Bloomberg News

Vietnam Coffee Harvest Runs Ahead of Last Year on Dry Spell

November 08, 2012

Coffee farmers in Vietnam, the world’s biggest grower of the robusta variety used by Nestle SA (NESN) in instant drinks, have harvested more beans than last year because of an early start and favorable weather.

Growers reaped about 19 percent of the crop, or 280,000 metric tons, the median of eight trader and shipper estimates compiled by Bloomberg shows. The harvest is set to drop 12 percent to 1.45 million tons from 1.64 million tons last season, while 175,000 tons have been sold, the survey shows.

Robusta traded in London has declined 12 percent since the end of September, dropping to the lowest price in nine months, as harvesting in Vietnam accelerated. Global production of the variety and the milder-tasting arabica is poised to increase 9.3 percent in the 2012-2013 year, pushing the world market into a surplus, according to the International Coffee Organization. While robusta is still 6.6 percent higher this year, arabica futures have slumped 33 percent.

“The weather has been dry and sunny, which is very beneficial for harvesting as well as for ripening of beans,” said Le Tien Hung, Dak Lak-based deputy director of Sept. 2nd Import-Export Co. Farmers collected more beans compared with the same time last year also because the harvest started two weeks early, traders said.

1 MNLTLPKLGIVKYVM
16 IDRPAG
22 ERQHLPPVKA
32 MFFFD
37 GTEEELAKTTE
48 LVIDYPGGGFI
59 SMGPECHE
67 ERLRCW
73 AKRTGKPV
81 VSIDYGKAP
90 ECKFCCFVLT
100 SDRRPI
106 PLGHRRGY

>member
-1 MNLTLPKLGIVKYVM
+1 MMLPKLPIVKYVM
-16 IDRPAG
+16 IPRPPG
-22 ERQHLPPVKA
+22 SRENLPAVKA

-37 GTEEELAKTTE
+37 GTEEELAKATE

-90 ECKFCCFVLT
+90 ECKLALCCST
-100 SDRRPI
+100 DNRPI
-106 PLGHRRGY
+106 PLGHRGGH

Dak Lak, the main growing region in Vietnam, may get less- than-average rainfall and humidity in the first 10 days of this month, helping the harvest, the Meteorology and Hydrology department said on Nov. 1. Farmers haven’t sold much from this crop because prices at the start of the harvest are a “little bit low,” Hung said.

Production Climbs

The global harvest will rise to 147 million bags in the season that started on Oct. 1 in most countries from 134.5 million bags a year earlier, the International Coffee Organization said in its monthly report. Consumption will gain from 139 million bags in calendar year 2011, it said. A bag of coffee usually weighs 60 kilograms (132 pounds).

Robusta is harvested mainly in Asia and parts of Africa, while arabica is grown in Latin America. Robusta for delivery in January was little changed at $1,930 a ton today on NYSE Liffe, while arabica for December rose 0.4 percent to $1.5185 a pound on ICE Futures U.S. in New York. Robusta’s discount to arabica has shrunk to 64.31 cents from 145 cents at end-2011.

To contact Bloomberg News staff for this story: Diep Ngoc Pham in Hanoi at dpham5@bloomberg.net

To contact the editor responsible for this story: James Poole at jpoole4@bloomberg.net


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